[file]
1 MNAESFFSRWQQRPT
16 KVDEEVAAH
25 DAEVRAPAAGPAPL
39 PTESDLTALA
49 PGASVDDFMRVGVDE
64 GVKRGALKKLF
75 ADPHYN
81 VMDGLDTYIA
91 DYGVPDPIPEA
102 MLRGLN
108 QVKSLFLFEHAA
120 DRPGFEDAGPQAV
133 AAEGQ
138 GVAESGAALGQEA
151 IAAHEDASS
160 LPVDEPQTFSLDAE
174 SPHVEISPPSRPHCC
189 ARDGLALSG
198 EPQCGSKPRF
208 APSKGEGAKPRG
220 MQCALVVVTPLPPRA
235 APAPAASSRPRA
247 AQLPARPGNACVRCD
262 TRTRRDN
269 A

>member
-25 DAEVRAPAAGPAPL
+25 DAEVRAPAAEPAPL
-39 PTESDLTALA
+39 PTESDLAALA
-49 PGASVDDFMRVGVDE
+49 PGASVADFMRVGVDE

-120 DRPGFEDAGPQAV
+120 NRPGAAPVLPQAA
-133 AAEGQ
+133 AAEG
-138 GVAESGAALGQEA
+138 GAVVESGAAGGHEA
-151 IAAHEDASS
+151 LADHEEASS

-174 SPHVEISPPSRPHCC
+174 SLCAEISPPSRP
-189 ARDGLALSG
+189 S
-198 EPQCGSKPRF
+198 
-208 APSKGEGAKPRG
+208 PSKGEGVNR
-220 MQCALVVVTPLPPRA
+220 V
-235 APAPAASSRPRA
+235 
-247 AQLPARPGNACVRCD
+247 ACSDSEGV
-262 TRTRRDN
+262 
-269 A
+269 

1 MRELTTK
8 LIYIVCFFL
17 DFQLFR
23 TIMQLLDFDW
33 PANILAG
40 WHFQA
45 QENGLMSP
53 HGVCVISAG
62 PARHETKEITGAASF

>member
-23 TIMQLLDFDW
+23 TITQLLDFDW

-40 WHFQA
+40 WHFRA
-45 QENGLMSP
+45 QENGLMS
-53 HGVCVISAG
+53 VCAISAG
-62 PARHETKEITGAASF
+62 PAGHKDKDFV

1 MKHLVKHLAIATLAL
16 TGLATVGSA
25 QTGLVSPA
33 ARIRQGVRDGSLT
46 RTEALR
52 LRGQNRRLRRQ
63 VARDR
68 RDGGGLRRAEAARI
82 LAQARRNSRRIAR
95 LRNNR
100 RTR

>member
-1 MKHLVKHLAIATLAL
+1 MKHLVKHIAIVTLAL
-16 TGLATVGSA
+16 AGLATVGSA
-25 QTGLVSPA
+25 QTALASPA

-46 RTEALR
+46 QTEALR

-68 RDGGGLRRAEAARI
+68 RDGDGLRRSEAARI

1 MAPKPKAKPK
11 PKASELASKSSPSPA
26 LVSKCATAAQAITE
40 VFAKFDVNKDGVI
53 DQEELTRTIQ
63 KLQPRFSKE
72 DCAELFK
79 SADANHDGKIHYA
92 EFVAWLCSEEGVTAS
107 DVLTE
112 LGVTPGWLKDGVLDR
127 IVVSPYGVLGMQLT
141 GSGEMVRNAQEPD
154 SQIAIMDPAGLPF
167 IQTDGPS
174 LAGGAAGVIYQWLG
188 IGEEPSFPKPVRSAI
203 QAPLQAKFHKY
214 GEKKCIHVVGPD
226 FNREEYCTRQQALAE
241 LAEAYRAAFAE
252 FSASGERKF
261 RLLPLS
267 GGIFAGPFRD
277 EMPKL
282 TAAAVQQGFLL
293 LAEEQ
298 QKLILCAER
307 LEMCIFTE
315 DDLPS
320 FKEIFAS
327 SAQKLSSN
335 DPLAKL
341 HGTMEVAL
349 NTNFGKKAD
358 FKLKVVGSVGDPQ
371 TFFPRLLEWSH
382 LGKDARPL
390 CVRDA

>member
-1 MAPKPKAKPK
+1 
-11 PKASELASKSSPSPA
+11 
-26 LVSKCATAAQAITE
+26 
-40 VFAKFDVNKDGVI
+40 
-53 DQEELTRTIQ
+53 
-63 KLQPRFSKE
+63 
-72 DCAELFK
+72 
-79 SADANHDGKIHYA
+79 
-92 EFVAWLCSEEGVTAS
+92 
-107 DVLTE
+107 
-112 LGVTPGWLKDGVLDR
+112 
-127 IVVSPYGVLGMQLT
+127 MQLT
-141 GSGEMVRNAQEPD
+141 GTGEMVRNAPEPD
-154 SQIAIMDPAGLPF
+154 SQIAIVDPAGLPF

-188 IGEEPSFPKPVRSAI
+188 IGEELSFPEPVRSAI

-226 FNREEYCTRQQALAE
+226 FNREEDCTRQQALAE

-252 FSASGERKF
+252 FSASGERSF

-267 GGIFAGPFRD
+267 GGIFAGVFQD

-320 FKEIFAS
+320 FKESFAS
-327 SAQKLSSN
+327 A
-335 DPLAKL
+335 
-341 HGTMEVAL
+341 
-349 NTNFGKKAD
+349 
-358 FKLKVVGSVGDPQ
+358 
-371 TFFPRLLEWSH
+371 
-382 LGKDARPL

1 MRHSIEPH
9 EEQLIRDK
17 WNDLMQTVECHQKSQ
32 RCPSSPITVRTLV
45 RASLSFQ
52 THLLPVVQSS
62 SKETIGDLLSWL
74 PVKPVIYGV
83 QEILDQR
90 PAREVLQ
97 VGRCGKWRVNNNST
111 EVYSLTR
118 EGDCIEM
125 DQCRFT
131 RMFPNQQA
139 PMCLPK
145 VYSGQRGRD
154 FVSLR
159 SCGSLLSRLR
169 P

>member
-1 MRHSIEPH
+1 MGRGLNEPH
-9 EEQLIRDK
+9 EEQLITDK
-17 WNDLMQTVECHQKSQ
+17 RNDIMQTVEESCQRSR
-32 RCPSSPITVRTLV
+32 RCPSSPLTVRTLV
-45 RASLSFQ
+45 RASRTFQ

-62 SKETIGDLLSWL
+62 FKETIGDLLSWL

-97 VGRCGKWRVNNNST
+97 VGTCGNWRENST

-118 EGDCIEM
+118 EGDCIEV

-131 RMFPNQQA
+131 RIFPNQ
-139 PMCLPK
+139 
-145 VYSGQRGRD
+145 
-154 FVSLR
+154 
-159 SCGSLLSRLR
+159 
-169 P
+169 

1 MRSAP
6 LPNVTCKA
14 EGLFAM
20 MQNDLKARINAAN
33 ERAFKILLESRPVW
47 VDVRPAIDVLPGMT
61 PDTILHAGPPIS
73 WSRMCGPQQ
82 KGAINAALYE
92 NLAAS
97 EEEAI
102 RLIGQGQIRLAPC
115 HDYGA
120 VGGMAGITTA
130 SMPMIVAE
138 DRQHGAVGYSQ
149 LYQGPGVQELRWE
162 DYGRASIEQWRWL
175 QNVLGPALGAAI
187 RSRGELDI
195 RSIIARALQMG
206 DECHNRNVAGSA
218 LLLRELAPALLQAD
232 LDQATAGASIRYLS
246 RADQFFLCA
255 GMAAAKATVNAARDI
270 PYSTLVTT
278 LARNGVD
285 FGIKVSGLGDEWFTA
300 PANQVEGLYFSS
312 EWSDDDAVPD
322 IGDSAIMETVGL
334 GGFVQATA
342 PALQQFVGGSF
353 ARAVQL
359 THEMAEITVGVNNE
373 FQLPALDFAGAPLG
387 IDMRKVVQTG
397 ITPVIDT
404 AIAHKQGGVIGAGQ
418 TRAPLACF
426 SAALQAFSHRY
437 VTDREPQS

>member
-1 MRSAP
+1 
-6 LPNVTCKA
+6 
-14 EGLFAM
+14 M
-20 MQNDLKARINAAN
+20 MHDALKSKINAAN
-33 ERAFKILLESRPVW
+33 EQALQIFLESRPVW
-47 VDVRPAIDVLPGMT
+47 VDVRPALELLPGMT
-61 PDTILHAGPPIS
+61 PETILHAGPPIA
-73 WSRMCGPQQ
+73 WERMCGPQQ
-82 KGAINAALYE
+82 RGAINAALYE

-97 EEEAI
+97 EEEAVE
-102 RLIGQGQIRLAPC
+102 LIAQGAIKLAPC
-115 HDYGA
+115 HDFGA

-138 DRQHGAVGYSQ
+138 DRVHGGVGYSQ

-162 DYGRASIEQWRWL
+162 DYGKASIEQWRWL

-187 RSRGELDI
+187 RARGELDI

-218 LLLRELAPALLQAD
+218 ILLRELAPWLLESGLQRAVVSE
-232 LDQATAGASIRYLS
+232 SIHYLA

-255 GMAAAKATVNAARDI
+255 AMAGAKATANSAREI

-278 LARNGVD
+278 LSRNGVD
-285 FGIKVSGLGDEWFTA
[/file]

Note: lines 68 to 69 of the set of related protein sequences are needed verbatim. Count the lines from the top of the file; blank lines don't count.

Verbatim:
>member
-23 TIMQLLDFDW